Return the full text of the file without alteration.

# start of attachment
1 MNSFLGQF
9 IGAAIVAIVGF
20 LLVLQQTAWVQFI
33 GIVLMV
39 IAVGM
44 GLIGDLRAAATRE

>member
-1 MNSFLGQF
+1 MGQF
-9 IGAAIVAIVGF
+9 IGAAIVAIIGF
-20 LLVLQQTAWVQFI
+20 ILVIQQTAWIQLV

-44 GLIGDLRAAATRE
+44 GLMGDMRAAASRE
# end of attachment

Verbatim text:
1 MNSFLGQF
9 IGAAIVAIVGF
20 LLVLQQTAWVQFI
33 GIVLMV
39 IAVGM
44 GLIGDLRAAATRE

>member
-1 MNSFLGQF
+1 MGQF
-9 IGAAIVAIVGF
+9 IGAAIVAIIGF
-20 LLVLQQTAWVQFI
+20 ILVIQQTAWIQLV

-44 GLIGDLRAAATRE
+44 GLMGDMRAAASRE